Lekganyane summons Moloi to explain her conduct

  • by African Times
  • 1 year ago
  • 0
Limpopo Sports MEC Onnica Moloi


LIMPOPO Sports MEC Onnica Moloi is in hot water for alleged misconduct, belittling ANC deployment and undermining the party’s social standing.

Provincial Secretary Soviet Lekganyane says he will summon Moloi to the party’s provincial headquarters, Frans Mohlala, to explain why she publicly denounced the “so-called blue lights” and announced her alleged resignation as MEC on social media over the weekend.

He described the former ANC Youth League (ANCYL) leader’s behavior as disappointing and devoid of integrity for a leader of a party whose forebears – such as Nelson Mandela, Lilian Ngoyi and Charlotte Maxeke – were historically known for their high moral and social standing.

It’s not clear what triggered Moloi’s outburst, but sources say it could have been caused by a bitter fall out with senior ANC leaders that she blames for her failure to be elected onto the provincial executive committee of the party’s 9th elective conference held in Polokwane at the weekend.

In a Facebook post, Moloi wrote that: “Dear Masana Bishops don’t worry; we will send our resignation letters and hand over your so called ‘blue lights’ by Friday to make your job easy. We didn’t join the ANC for Blue lights.” Her account was later deactivated.

Masana is the name of a lodge in Polokwane where most caucuses of the ANC leaders in the Peter Mokaba region were held ahead of the provincial conference. While she did not mention the “Masana Bishops” by names, sources claimed she was referring to Lekganyane, Limpopo ANC treasurer Danny Msiza and Capricorn District Mayor John Mpe.

Two sources, including a PEC member, say Moloi allegedly believes the trio orchestrated her exclusion from the powerful body that runs the affairs of the ANC in Limpopo, thus weakening her politically and making her vulnerable to a cabinet reshuffle.

Lekganyane told African Times on Tuesday night that the ANC took serious exception to Moloi’s conduct.

“The phrase so-called blue light is belittling. You can’t belittle a deployment. You know deployment is a recognition of the highest order because the people of Limpopo said, we think you can be something here. If you think you have served it’s enough, you call a press conference and say to us, I want to thank you so much,” Lekganyane said.

“So, we will still as the ANC establish the context under which such statements were made without being judgmental of course. We will request the comrade to the office, the comrade will explain, maybe she has a point.”

Without getting into the merits and demerits of Moloi’s case, Lekganyane says it’s important for leaders to not succumb to social media “frenzy and excitement” and end us saying things that will come back to haunt them.

“The behaviour of the comrade, I don’t think it has been better under the circumstances. If you remember, there was a video that went viral where she was telling someone that they were exercising and the bums of some people remained loose while those of others were tight. So, it just shows how dangerous that space can be,” Lekganyane added.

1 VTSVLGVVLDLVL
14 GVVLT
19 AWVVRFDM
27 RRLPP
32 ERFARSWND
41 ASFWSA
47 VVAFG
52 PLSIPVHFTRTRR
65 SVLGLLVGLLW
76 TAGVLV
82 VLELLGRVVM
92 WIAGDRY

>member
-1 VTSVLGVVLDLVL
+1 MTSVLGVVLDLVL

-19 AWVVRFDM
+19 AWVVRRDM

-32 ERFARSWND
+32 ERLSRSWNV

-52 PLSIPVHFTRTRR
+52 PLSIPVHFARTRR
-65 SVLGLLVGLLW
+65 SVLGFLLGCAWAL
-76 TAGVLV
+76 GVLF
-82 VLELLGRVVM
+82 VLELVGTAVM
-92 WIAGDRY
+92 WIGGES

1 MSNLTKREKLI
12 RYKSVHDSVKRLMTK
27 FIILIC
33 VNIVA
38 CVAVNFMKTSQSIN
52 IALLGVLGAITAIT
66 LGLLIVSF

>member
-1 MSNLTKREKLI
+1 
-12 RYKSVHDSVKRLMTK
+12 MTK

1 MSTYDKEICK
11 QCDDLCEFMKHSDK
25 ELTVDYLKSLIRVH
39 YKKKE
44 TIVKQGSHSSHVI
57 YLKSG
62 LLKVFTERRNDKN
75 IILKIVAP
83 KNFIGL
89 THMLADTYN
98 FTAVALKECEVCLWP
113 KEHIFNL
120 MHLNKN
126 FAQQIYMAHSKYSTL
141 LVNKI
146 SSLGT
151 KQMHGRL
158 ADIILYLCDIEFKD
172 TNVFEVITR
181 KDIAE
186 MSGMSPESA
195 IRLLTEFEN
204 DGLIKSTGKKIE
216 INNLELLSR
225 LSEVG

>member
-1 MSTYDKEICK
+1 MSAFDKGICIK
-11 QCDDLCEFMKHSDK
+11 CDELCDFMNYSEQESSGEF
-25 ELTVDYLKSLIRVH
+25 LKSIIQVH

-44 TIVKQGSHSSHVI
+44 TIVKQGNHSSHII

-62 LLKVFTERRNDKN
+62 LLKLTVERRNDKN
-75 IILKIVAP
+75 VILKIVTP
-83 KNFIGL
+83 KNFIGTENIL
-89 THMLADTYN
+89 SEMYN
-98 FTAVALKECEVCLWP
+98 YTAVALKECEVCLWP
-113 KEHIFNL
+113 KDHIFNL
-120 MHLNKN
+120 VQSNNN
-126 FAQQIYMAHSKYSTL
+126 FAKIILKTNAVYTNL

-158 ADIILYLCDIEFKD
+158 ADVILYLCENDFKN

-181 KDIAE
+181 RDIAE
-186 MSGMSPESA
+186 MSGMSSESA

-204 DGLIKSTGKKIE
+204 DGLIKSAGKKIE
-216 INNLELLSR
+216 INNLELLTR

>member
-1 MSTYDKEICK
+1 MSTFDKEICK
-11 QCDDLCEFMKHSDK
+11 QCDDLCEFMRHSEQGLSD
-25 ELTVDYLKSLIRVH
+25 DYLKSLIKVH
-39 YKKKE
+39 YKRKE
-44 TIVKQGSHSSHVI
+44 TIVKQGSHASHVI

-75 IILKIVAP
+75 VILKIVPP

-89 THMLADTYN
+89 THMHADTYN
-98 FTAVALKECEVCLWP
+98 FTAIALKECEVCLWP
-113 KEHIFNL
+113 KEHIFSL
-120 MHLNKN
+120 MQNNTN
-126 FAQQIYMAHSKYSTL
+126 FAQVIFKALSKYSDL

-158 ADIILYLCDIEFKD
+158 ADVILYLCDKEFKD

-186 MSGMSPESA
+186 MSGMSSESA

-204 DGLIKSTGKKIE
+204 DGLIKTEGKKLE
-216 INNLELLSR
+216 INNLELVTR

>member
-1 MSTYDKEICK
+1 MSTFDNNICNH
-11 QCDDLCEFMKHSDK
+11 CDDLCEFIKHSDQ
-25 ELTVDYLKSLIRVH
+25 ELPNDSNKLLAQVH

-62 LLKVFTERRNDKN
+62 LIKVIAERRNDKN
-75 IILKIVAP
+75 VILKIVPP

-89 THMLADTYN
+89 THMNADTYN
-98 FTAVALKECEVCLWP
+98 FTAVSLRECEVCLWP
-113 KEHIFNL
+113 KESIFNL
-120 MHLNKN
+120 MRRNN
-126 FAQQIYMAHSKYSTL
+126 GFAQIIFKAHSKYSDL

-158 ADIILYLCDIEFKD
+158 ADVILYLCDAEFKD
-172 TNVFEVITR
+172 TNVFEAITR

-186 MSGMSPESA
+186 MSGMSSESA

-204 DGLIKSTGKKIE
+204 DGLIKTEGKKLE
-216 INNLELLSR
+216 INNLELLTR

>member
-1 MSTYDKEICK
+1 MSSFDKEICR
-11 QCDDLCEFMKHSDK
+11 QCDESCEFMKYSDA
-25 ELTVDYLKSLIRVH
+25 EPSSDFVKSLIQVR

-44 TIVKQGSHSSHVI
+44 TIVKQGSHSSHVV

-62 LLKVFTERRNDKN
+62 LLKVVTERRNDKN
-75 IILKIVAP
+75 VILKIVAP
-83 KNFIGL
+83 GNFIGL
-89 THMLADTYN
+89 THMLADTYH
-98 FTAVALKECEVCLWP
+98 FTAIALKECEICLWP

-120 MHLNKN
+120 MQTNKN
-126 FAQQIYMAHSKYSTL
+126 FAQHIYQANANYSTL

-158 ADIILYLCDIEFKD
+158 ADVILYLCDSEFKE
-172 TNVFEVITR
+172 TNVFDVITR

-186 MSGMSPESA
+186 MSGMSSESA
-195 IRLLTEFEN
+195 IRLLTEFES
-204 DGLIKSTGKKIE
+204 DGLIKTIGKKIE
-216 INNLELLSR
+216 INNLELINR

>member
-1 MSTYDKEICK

“There is no way we can’t be disappointed as the ANC because our organisation, historically, is an organisation of high moral aptitude, an organisation of reputation. You can look at the pictures of Nelson Mandela, Walter Sisulu and Oliver Tambo. You have never seen Tambo wearing shots in any photos. The women who led the ANC, your Lilian Ngoyi and Charlotte Maxeke, have always been women of impeccable record of high moral and social standing. I think we must never lose sight of that.”

Lekganyane, however, says he is not aware of Moloi’s alleged resignation.

“It has not come to our attention as the African National Congress. I don’t know if the premier’s office knows about it. But there is one thing we must condemn. A leader of the ANC must exhibit integrity.”

Limpopo Premier Stan Mathabatha Spokesperson Kenny Mativha says while Moloi insists she has resigned, he is treating it as a rumour until a letter to that affect can be seen.

“We can’t confirm out of certainty because when you resign from the executive there are several processes we have to go with and you have to indicate whether you are resigning from being an MEC or from being a member of the legislature or from being a member of the ANC so to us that is still a rumour,” said Mathivha.

“She says that she has sent a letter to the Premier, but understanding that the Premier has not been to the office because of the heavy schedule of the conference. Part of it cannot be processed if indeed there is a letter within this week because we are dealing with the funeral of Mama Joyce Mashamba and not with resignations.”

Moloi could not be reached for comment as her phone rang unanswered. Her spokesperson, Moloko Moloto, refused to comment citing unresolved issues with African Times.

“We have taken a decision that we are not going to be cooperating with you guys because your newspaper has been very unfair on us. So we are no longer going to be commenting with your newspaper in particular and I have advised the MEC as her spokesperson not to give you a comment,” said Moloto.

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